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The postmortem report of Delhi police constable Subhash Tomar has reportedly stated that the cardiac arrest was precipitated by blunt injuries to his neck and chest.
Constable Tomar who died at RML Hospital in Delhi probably died of a heart attack. Whether or not he sustained some injuries from the protesting crowd, it cannot be denied that he was received in hospital in a state of cardiac arrest. He was revived for some time but ultimately succumbed to the consequences of cardiac arrest.
So can blunt injury precipitate sudden cardiac death? Commotio cordis is an event, which occurs as a result of a blunt, non-penetrating and often innocent-appearing blow to the chest wall directly over the heart. This induces instantaneous ventricular fibrillation leading to sudden cardiac arrest. The person collapses and stops breathing. It becomes crucial to act fast. Immediate cardiopulmonary resuscitation (CPR) and if available, use of automated external defibrillator (AED) will help revive the patient. If not, the outcomes are tragic with sudden cardiac death.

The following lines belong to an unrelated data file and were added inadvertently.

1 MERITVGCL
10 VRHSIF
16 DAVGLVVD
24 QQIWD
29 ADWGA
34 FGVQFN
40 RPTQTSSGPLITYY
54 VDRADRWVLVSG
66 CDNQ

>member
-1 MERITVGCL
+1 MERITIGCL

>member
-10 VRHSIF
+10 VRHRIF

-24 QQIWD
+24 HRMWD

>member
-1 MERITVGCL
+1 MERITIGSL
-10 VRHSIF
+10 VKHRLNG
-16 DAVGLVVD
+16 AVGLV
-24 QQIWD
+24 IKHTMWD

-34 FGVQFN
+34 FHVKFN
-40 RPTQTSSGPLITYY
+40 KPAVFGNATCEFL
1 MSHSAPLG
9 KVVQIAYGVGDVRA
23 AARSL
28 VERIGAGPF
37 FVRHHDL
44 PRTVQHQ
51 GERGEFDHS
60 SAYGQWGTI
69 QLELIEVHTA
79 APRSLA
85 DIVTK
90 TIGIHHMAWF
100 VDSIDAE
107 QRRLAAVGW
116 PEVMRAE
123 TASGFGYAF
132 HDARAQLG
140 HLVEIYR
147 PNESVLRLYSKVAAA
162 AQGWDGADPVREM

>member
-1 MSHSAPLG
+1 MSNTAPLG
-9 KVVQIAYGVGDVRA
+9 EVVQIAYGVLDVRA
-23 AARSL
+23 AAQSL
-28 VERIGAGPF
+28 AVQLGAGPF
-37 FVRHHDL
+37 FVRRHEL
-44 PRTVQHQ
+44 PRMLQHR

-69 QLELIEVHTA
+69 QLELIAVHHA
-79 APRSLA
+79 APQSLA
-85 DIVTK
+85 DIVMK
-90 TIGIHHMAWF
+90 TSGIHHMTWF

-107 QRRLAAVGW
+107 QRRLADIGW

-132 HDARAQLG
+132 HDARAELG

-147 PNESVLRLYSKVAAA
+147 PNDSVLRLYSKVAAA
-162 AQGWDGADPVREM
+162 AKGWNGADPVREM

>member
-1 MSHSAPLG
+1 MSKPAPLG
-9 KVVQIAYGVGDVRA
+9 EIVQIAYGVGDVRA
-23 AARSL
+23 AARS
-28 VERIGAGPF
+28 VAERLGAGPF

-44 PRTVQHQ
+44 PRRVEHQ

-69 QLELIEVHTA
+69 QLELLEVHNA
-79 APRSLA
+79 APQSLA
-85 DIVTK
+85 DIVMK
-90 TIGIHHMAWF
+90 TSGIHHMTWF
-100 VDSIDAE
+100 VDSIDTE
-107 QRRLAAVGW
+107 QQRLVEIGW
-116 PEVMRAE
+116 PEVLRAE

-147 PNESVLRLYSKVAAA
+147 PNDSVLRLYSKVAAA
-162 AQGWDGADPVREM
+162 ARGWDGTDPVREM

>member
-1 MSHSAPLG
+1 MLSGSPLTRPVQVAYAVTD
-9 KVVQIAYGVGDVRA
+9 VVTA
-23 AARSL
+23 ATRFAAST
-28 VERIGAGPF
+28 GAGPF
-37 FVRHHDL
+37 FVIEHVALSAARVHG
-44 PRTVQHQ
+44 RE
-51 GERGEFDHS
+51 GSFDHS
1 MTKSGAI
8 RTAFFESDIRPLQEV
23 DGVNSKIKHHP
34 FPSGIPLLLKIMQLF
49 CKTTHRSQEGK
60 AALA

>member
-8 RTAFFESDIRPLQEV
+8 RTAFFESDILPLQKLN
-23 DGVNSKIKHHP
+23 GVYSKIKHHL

This incident again is a reminder of the fact that all of us need to learn CPR and act in time. A successful resuscitation is only possible if it is done by bystanders within 10 minutes of death, earlier the better.
Remember the CPR mantra "within 10 minutes of death, earlier the better, at least for the next 10 minutes, longer the better, compress the centre of the chest of the victim effectively and continuously with a speed of 10x10 i.e. 100 per minute."